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Public Speaking and Speeches: Locating Speeches

This guide will assist you with locating the text of various speeches.

Vital Speeches of the Day Database

Website Evaluation

Have you seen the cartoon showing a dog sitting at a computer monitor?  The message:  anyone can post anything they want on the Web! This is a weaknesses and a strength.  It is a strength because the Internet allows everyone to have a voice and it supports the democratic principle of free speech. At the same time, this is a weakness because it means people without qualifications, without knowledge can post information on the Internet. The burden for website evaluation rests with the user.


When reviewing a website and determining whether or not to use the page as a source for your academic assignments, consider these criteria:

Authority-always take time to examine who is behind the website. Questions to ask include: 

  •  Who is the website author?  Is contact information provided?  Are qualifications given?

Objectivity-determine if the website is free from bias.  Consider the following:

  • Is the site promoting a particular perspective on the topic?  Is the information one sided? Who is the intended audience?

Quality-examine the website information and its sources. Look for the following:

  • Is the information presented supported by references and citations? Is the topic discussed thoroughly and completely?

Currency-quality sites are regularly reviewed and updated if necessary.  Be sure a site includes the following: 

  • Date when the site was create and date when last updated.

Domain Name-a site domain provides a clue about the validity of the site.   Check for the domain:

  • Government (.gov) and Education (.edu) sites are usually legitmate as they are associated with reputable institutions.
  • Organization (.org) and Network (.net) sites are sometimes usable, but evaluation is vital as they may be biased.
  • Commerical (.com) sites are often geared toward selling a product or service and are often not good academic sources.

Explore these websites for more information on evaluating websites:

Evaluating Web Pages
(UC Berkeley)

Good, the Bad & the Ugly

ICYouSee: T is for Thinking
(Ithica College)

Speeches Websites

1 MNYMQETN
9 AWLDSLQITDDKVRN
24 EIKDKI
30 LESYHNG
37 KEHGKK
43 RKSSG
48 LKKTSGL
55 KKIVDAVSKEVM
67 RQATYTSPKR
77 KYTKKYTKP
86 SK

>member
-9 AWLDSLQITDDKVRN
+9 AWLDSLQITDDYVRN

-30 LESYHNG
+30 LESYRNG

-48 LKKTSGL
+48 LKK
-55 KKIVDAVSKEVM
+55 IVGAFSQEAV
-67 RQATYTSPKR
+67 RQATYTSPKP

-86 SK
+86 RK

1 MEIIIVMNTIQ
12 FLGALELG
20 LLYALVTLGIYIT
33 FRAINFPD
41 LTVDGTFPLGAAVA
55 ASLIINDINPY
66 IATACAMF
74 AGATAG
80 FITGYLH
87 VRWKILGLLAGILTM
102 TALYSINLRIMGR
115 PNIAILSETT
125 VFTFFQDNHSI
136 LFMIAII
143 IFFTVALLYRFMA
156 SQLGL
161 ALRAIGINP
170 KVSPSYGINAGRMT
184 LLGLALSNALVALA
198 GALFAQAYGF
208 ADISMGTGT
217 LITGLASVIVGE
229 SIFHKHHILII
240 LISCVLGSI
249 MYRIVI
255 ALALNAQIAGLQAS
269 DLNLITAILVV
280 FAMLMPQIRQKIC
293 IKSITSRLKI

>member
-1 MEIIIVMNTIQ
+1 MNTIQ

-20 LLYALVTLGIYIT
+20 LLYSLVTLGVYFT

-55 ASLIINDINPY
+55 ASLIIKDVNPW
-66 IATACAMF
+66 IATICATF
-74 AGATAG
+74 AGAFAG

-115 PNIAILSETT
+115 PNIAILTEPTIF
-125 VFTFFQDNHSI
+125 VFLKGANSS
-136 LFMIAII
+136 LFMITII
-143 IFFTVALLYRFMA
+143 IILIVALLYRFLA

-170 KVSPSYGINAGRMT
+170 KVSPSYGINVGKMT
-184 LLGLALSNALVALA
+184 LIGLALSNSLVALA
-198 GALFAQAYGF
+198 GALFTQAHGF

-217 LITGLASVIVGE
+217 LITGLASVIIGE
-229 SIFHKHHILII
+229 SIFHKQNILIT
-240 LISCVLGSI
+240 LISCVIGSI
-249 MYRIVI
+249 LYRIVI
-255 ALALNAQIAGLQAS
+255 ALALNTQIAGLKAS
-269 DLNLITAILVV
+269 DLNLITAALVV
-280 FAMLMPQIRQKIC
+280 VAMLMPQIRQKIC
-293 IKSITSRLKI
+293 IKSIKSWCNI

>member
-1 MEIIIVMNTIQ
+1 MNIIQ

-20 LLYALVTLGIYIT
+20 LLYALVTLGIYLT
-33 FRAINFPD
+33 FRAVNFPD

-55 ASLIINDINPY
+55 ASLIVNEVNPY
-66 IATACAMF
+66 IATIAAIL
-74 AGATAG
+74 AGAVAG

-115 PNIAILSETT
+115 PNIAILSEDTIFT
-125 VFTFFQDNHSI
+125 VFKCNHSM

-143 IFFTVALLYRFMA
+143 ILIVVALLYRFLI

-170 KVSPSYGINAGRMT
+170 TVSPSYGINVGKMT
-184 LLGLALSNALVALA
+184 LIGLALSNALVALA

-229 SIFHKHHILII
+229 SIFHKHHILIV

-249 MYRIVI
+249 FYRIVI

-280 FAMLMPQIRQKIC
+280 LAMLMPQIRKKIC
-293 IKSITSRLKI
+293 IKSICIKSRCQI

• American Rhetoric
    http://www.americanrhetoric.com/

    Easy-to-use, searchable reference database of more than 5,000 full-text, audio, and video versions of public speeches, sermons, legal proceedings, lectures, debates, interviews, and other recorded media events. Also includes index to and database of full-text transcriptions of the 100 most significant American political speeches of the Twentieth Century.
  • Associated Press Videos
    http://video.ap.org/
    Contextualizes speeches for you, plays the speech visual and audio, and gives the transcript.
  • American Presidency Project
    http://www.presidency.ucsb.edu/index.php
    The American Presidency Project (APP), non-profit and non-partisan, is the leading source of presidential documents on the internet. Our archives contain 118,881 documents and are growing rapidly. The APP, hosted at the University of California, Santa Barbara, has been a collaboration between John T. Woolley (UCSB) and Gerhard Peters (Citrus College) since 1999.
  • Douglas: Archives of American Public Address
    http://douglassarchives.org/
    Hosted by Northwestern University, this site provides an archive of American speeches ranging from the classic to the obscure. Users may search the archive by time period, speaker, title, or issue. Site also features links for current debates and links to resources for those studying speeches and rhetorical history.
  • Gifts of Speech: Women's Speeches from Around the World
    http://gos.sbc.edu/

    A collection of speeches made by contemporary women including Maya Angelou, Betty Shabazz, Tipper Gore, Ruth Bader Ginzberg, Andrea Dworkin, Rigoberta Menchú Tum, and Margaret Thatcher, arranged alphabetically by the speaker.
  • Great Speeches in History
    http://www.historyplace.com/speeches/previous.htm

    Full text of important speeches, weighted towards European and American history.
  • Greatest Speeches of the Twentieth Century
    http://www.guardian.co.uk/theguardian/series/greatspeeches
    A collection of speeches from the Guardian.
  • History Channel.com Speeches
    http://www.historychannel.com/

    This site has 120 Real Audio complete speeches and audio clips. There is a speech for the day and an archive of the other speeches. African-American and women speakers are included. Each speech has an explanation of its place in history.
  • Iowa Public Radio
    http://iowapublicradio.org/topic/iowa-state-fair-soapbox-speeches#stream/0
    Has stump speeches from Iowa State Fair campaign launches.
  • Online Speech Bank
    http://www.americanrhetoric.com/speechbank.htm

    Index to and database of 5000+ full text, audio and video (streaming) versions of public speeches, sermons, legal proceedings, lectures, debates, interviews, other recorded media events.
  • Weekly Sift 
    http://weeklysift.com/2015/04/06/the-2016-stump-speeches-introducing-the-series/
  • Wikipedia List of Speeches
    http://en.wikipedia.org/wiki/List_of_speeches
    Includes those that have gained enough notability in English or in English translation to be explored in Wikipedia. Covering speeches from BC to modern times.

  Recommended Speech Database

Speech Database

Lexis/Nexis Academic- In the Search by Subject or Topic, under News, select Broadcast Transcripts  You'll be able to view television, radio, and political transcripts.

 

Google

When using Google, try some of these very specific search terms.  See the column to the right for suggestions.